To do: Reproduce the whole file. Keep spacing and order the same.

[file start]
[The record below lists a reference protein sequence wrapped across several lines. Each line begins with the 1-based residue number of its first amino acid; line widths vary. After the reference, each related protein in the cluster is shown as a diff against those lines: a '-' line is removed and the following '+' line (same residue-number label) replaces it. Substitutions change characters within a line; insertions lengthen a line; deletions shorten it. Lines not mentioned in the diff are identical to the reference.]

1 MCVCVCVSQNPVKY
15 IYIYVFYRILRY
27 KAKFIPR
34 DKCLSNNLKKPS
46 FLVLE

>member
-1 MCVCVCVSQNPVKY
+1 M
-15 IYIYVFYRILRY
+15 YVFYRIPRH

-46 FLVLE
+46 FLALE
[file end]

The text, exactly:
[The record below lists a reference protein sequence wrapped across several lines. Each line begins with the 1-based residue number of its first amino acid; line widths vary. After the reference, each related protein in the cluster is shown as a diff against those lines: a '-' line is removed and the following '+' line (same residue-number label) replaces it. Substitutions change characters within a line; insertions lengthen a line; deletions shorten it. Lines not mentioned in the diff are identical to the reference.]

1 MCVCVCVSQNPVKY
15 IYIYVFYRILRY
27 KAKFIPR
34 DKCLSNNLKKPS
46 FLVLE

>member
-1 MCVCVCVSQNPVKY
+1 M
-15 IYIYVFYRILRY
+15 YVFYRIPRH

-46 FLVLE
+46 FLALE